Plagues have often made their appearance throughout the history of Man, killing thousands of people and changing the course of history. One such plague was the Great Plague of Athens in 430 BC (Greek: Λοιμός των Αθηνών), a plague that claimed between 70,000 – 100,000 Athenian lives, approximately a third of the population.
The plague began in Athens in the second year of the Peloponnesian War, which began in 431 BC and ended in 404 BC. The cause of the war was due to the growing Athenian power and its control of the Delian League, the vast naval alliance that allowed it to dominate the Mediterranean Sea. Sparta and her allies felt threatened by this and therefore invaded Attica under the command of Archidamus, son of Zeuxidamus, king of Sparta.
Thucydides (Greek: Θουκυδίδης 460-400 BC), an Athenian aristocrat, general and historian was able to record the tragedy of the plague and the hardship it caused the Athenians in his book, The History of the Peloponnesian War. It is said that the plague came from Ethiopia, spread into Egypt and Libya and continued into the areas of Greece as far away as the island of Lemnos in the north Aegean. Therefore, soon after the Peloponnesian army invaded Attica and forced the people of the surrounding areas to crowd into Athens for protection, the plague broke out there as well. It began in Piraeus the city’s port and the entry of food and supplies. Athenians remembered an old saying, “A Dorian [Spartan] war will come, and bring a pestilence with it.” The plague initially lasted for two years (430-428 BC) and another wave started again in the winter of 427-426 BC.
Thucydides was in command of 7 ships stationed at the island of Thasos. He was blamed for the capture of Amphipolis by the Spartans and her allies in 424-423 BC during the Peloponnesian War as he failed to arrive in time to help due to the lack of a strong sea breeze. He was recalled to Athens, tried and exiled for twenty years. He also contracted the disease, but survived and was able to describe the illness and the effect it had on the lives of the people. He looks at the practical and moral weaknesses that the plague brought to the surface as well as the way death and suffering tested individuals and society.
“It was also my fate to be an exile from my country for twenty years after my command at Amphipolis; and being present with both parties, and more especially with the Peloponnesians by reason of my exile, I had leisure to observe affairs somewhat particularly”.
There was no explanation for this illness. People in good health suddenly took ill. The symptoms included extreme headache; red, inflamed eyes; throats and tongues bleeding; unsavory breath; sneezing; hoarseness; chest pain and cough; upset stomach and vomiting; reddening skin with welts; insatiable thirst; dysentery and finally death within 7-9 days.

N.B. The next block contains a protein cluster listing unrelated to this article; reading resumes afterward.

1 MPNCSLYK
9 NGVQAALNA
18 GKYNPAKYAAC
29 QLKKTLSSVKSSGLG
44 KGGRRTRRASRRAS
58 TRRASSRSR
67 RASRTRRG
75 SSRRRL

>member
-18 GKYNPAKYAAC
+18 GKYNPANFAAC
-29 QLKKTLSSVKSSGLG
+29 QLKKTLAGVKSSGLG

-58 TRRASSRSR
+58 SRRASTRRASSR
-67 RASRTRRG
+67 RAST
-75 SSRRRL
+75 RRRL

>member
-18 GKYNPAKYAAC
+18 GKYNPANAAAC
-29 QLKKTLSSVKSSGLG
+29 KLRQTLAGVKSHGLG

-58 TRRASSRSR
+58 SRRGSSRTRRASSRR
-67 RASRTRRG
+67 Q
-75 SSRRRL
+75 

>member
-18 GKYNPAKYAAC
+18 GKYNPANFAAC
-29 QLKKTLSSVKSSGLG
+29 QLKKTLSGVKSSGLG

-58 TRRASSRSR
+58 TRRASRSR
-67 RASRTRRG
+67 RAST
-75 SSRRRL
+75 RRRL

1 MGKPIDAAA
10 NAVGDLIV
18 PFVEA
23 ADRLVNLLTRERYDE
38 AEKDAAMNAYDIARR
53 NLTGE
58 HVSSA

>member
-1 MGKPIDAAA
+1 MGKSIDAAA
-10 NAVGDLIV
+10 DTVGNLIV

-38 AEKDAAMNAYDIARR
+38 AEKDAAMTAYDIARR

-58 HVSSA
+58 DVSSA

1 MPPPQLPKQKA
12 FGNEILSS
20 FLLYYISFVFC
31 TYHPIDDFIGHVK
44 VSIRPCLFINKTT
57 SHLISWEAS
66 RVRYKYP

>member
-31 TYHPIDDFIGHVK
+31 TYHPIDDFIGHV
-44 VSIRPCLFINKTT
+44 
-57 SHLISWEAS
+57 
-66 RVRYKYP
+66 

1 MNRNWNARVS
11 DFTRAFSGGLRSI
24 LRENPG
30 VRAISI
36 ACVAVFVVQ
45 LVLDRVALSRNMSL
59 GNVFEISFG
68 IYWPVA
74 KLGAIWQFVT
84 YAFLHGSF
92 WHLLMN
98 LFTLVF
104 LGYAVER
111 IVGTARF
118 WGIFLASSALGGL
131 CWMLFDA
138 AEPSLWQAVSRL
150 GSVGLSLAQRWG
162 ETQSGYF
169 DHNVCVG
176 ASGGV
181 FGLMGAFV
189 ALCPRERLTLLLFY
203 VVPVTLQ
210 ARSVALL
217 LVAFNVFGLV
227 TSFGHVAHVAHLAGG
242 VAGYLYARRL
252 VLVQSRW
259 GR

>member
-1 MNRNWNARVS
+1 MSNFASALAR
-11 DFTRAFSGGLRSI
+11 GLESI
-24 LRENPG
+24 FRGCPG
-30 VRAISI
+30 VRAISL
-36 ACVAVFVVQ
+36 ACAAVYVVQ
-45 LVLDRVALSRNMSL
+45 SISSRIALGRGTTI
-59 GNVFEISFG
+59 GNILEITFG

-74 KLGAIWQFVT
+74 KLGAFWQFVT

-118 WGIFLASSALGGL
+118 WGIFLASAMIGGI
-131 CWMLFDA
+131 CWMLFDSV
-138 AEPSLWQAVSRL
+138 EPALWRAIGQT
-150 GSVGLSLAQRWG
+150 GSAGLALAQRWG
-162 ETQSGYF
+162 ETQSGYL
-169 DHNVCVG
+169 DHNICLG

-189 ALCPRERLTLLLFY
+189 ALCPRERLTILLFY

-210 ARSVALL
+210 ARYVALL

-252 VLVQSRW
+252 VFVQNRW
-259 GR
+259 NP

Thucydides gives us a detailed account of the plague and the hardship it caused the Athenians.
“Externally the body was not very hot to the touch, nor pale in its appearance, but reddish, livid, and breaking out into small pustules and ulcers. But internally it burned so that the patient could not bear to have on him clothing or linen even of the very lightest description; or indeed to be otherwise than stark naked. What they would have liked best would have been to throw themselves into cold water; as indeed was done by some of the neglected sick, who plunged into the rain tanks in their agonies of unquenchable thirst; though it made no difference whether they drank little or much.
Though many lay unburied, birds and beasts would not touch them, or died after tasting them”.
All the burial rites in use before no longer applied and they buried the bodies as best they could in mass graves. The behavior of the people changed so that neither fear of the gods or law could retain them. The plague even killed the Athenian general and statesman Pericles, his wife and their sons Paralus and Xanthippus in 429 BC. Pericles was responsible for beautifying Athens and making it the educational and cultural centre of the ancient Greek world with his ambitious project of building such as the surviving structures on the Acropolis, including the Parthenon.
It can be said that the Great Plague turned the tied against the Athenians and led to their defeat after 27 years of war. The aftermath of the war not only shaped the peace that followed, but also weakened and then destroyed the Athenian democracy. A pro-Spartan oligarchy known as the Thirty Tyrants took control of the city. Although a coup led by Thrasybulus, a veteran of the Peloponnesian War and a pro-democrat, overthrew the Tyrants, the Athenian democracy never recovered its self-confidence. The people and the country were never the same again.